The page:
Under the Visual pathway special somatosensitive fibers are understood that run from the retina of the eye to the visual cortex of the brain. The complex structure of the visual pathway enables human vision.
The visual pathway is a part of the brain. So all components have their origin in this body region. This also includes the optic nerve (nervus opticus), which is also part of the visual pathway. The neural interconnection of the optical system takes place via the visual pathway.
In doing so, specially somatosensitive fibers are directed from the retina of the eye towards the brain. The first member of the visual pathway is formed by the photoreceptor cells of the retina, which receive the incoming light stimuli. The cell bodies of the photoreceptor cells are located in the outer grain of the eye. They are considered the first neuron (nerve cell). From there, the nerve impulses go via the second neuron in the inner layer of the eye in the direction of multipolar retinal nerve cells within the stratum ganglionare.
The third level of nerve connections is established by these ganglion cells. With their long appendages, they form the optic nerve. The first switching of the incoming nerve impulses takes place within the retina.
The human visual pathway has a complex structure. It extends from the posterior poles of the eyes to the cortex of the cerebrum. The retinal ganglion cells, which unite to form the optic nerve, exit in the orbit (eye socket). The optic nerve is then made up of two different fiber bundle parts.
In the right eye, the outer (lateral) part of the retina is on the right side, while the nasal part is on the left. In the left eye it is exactly the opposite. The fiber bundles of the retinal nerve cells of the respective eye attach to each other and cross each other. A little later it comes to their union in a different combination. The branching point is called optic chiasm. This is where the fibers of the nasal retinal sections cross.
Following the intersection, the fibers of the corresponding retinal sides run within the optic tract. While the right optic tract guides the fibers of the right halves of the retina, this is the case for the left optic tract with the left halves. The crossed fibers of the right eye and the uncrossed fibers of the left eye form a union in the left optic tract. This corresponds to the right half of the face. The crossed fibers of the left eye and the uncrossed fibers of the right eye, on the other hand, form their union within the right optic tract, which corresponds to the left half of the face.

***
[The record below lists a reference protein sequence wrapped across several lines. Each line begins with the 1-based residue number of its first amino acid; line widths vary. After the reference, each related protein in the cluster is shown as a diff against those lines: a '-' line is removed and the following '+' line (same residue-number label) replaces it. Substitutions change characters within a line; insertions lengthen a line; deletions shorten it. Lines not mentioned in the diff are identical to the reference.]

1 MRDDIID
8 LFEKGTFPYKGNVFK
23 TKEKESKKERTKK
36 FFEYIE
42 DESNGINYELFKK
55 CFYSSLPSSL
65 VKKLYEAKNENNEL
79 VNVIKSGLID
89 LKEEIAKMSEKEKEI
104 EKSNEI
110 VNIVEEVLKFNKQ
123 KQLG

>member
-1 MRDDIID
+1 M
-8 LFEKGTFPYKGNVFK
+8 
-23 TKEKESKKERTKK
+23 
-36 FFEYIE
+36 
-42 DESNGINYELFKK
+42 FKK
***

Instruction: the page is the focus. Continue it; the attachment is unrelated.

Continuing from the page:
Through the retinal sections, the human visual fields are reflected in opposing directions. This means that the right part of the visual field of the eyes is recorded on the left side of the retina. In contrast, the right parts of the retina represent the left halves of the visual field.
Switching between the right and left optic tracts takes place in the midbrain. From there, the so-called visual radiation goes in the direction of the cerebral cortex. Its end is located within the meningeal lobe in the center of vision on both inner sides of the brain hemispheres.
The visual pathway fulfills the function of transmitting visual impressions and signals from the eye to the brain. In this way the perception of sensory impressions is made possible. Without the transmission of electrical signals to the cerebrum, humans would not be able to register the impressions seen.
Furthermore, there is a coupling between the visual pathway and the sense of balance, as well as the adjusting reflexes. If an eye impression deviates from the organ of equilibrium, the adjusting reflexes compensate for it. For example, if a person stands on a rocking ship, the fluctuations are perceived by the eyes and the organ of equilibrium. By activating the corresponding muscles, the person can continue to stand firmly. The visual pathway is divided into three functional systems. These are color and shape vision (parvocellular system), movement vision (magnocellular system) and optomotor (coniocellular system).
The visual pathway can be affected by various injuries or diseases. This usually creates too much pressure on the visual pathway or there is an inadequate blood supply.
Possible reasons for this are bleeding, degenerative processes, injuries, inflammation, tumors, insufficient blood flow or interruption of blood flow. Another possible cause are aneurysms, which have a bulging or widening of an artery.
Damage to the visual pathway can cause visual field defects in the affected person, which depends on which area of the visual pathway is affected. If there is a lesion of the optic nerve that leads to its disruption, this causes unilateral blindness. Doctors then speak of an amaurosis. The most common causes of this damage are optic nerve inflammation or papillary disease.
A bilateral half visual field loss on the outer side of the face can be seen in a chiasm syndrome, which is also known as the blinker phenomenon. It is mostly caused by tumors that put pressure on the optic nerve junction. Other possible causes are syphilis or multiple sclerosis. With a quick operation it is possible to regress the visual field deficits. Otherwise there is a risk of further visual disturbances.
A lateral compression of the chiasm, which is called heteronymous binasal hemianopia by medical professionals, results in hemi-lateral blindness on the same side. The reason for this is damage to the uncrossed nerve fibers. Usually sclerosis of the internal carotid artery or a bilateral aneurysm are responsible. In the case of ophthalmic migraines, shimmering scotomas are possible, which can be accompanied by headaches, dizziness, flashes of light, nausea and vomiting. In some cases, those affected also suffer from paralysis of the eye muscles. The reason for this are temporary circulatory disorders.